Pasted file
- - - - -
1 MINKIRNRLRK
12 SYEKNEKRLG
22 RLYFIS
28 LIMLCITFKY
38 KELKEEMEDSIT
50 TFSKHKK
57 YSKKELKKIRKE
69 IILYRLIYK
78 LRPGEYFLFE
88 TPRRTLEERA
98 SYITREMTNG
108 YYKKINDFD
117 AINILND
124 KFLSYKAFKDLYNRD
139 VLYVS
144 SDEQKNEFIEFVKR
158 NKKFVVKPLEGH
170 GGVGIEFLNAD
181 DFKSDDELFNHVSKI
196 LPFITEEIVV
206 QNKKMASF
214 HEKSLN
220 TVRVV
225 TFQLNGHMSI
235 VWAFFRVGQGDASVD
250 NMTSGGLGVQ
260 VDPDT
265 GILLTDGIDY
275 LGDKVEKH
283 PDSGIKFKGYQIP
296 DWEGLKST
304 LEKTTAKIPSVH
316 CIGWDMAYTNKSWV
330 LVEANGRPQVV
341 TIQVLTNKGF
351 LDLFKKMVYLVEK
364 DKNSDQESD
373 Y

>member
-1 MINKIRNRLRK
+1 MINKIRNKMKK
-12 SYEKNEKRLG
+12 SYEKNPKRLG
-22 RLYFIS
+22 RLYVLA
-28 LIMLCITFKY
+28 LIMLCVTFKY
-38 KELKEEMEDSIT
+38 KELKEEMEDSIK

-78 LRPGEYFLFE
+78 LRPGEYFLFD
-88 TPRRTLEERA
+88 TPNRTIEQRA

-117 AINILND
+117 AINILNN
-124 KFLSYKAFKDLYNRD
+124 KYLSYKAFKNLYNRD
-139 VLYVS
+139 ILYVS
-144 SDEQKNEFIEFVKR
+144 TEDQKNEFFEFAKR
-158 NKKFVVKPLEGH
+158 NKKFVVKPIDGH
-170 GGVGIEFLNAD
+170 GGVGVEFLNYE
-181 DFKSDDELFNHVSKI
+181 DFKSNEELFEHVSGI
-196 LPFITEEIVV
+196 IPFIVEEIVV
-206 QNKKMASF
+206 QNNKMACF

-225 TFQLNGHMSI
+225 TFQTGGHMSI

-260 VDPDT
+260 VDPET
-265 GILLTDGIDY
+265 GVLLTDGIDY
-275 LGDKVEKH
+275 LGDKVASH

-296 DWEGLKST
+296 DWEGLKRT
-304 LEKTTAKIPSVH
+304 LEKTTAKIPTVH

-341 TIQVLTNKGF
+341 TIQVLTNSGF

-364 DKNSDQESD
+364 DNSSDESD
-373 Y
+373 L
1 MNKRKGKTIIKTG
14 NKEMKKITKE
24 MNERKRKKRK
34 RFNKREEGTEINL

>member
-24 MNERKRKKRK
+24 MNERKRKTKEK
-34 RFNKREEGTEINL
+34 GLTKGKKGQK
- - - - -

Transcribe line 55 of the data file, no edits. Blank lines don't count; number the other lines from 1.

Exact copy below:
+117 AINILNN